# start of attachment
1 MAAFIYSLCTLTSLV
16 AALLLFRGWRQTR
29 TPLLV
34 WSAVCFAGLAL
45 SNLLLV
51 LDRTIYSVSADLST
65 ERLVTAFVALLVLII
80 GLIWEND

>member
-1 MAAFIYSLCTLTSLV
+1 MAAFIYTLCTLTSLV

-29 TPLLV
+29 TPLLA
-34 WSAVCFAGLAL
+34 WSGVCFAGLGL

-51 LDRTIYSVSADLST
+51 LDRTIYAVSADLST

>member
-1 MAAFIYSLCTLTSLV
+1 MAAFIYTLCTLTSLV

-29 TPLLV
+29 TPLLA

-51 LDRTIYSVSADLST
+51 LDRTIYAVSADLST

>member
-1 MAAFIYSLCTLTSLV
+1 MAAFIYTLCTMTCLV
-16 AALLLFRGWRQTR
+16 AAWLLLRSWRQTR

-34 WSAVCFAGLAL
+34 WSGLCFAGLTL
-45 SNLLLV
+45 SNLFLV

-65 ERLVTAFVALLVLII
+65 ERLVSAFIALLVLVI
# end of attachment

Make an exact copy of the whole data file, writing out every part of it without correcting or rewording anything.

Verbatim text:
1 MAAFIYSLCTLTSLV
16 AALLLFRGWRQTR
29 TPLLV
34 WSAVCFAGLAL
45 SNLLLV
51 LDRTIYSVSADLST
65 ERLVTAFVALLVLII
80 GLIWEND

>member
-1 MAAFIYSLCTLTSLV
+1 MAAFIYTLCTLTSLV

-29 TPLLV
+29 TPLLA
-34 WSAVCFAGLAL
+34 WSGVCFAGLGL

-51 LDRTIYSVSADLST
+51 LDRTIYAVSADLST

>member
-1 MAAFIYSLCTLTSLV
+1 MAAFIYTLCTLTSLV

-29 TPLLV
+29 TPLLA

-51 LDRTIYSVSADLST
+51 LDRTIYAVSADLST

>member
-1 MAAFIYSLCTLTSLV
+1 MAAFIYTLCTMTCLV
-16 AALLLFRGWRQTR
+16 AAWLLLRSWRQTR

-34 WSAVCFAGLAL
+34 WSGLCFAGLTL
-45 SNLLLV
+45 SNLFLV

-65 ERLVTAFVALLVLII
+65 ERLVSAFIALLVLVI